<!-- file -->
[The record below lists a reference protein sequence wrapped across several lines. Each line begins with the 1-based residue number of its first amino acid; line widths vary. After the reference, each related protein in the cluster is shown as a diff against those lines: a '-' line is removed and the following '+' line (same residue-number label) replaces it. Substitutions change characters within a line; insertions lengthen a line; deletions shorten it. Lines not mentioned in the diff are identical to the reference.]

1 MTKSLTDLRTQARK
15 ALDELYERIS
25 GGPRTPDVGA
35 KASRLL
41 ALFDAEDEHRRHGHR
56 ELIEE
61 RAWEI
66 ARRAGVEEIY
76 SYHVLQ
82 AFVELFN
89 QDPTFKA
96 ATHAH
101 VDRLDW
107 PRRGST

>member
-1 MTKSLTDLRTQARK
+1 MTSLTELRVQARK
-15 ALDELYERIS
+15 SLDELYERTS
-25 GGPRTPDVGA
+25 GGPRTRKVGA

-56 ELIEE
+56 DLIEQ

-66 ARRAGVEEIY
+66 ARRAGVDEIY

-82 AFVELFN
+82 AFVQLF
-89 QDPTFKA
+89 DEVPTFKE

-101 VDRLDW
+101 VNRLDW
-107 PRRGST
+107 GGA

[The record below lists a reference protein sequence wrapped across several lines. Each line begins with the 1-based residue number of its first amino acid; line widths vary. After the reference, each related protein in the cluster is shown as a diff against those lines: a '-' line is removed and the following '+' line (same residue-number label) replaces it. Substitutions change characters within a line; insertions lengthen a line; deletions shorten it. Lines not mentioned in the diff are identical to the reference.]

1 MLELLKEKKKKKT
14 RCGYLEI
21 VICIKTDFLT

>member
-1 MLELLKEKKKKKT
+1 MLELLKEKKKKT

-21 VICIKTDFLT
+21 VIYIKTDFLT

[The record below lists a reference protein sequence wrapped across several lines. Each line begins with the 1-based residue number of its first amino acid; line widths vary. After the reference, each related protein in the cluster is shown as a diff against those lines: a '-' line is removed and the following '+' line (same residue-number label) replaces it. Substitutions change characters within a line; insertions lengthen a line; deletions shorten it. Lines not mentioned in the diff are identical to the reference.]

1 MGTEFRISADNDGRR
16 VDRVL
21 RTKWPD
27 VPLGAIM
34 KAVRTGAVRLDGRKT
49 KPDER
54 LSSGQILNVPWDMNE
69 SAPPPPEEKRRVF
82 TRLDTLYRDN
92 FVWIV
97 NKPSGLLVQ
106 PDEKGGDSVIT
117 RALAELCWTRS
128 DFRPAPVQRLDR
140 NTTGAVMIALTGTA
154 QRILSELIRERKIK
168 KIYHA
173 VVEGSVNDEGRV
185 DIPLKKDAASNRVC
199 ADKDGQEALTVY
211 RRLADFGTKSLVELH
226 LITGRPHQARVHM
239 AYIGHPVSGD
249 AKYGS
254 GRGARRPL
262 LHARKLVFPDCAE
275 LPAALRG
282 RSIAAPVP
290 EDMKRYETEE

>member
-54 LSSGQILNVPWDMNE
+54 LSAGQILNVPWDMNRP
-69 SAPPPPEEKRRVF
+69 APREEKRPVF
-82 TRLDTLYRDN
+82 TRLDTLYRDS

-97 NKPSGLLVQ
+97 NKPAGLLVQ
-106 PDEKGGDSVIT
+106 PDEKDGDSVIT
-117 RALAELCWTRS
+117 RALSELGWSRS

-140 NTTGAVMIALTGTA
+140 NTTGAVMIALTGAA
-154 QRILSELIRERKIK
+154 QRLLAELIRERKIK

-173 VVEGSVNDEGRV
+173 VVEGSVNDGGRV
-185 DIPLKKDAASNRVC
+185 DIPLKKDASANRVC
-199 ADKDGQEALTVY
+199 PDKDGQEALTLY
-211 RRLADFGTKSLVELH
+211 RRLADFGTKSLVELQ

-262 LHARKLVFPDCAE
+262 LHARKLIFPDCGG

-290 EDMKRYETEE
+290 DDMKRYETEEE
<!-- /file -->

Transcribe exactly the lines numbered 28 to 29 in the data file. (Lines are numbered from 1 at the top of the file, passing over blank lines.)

+82 AFVQLF
-89 QDPTFKA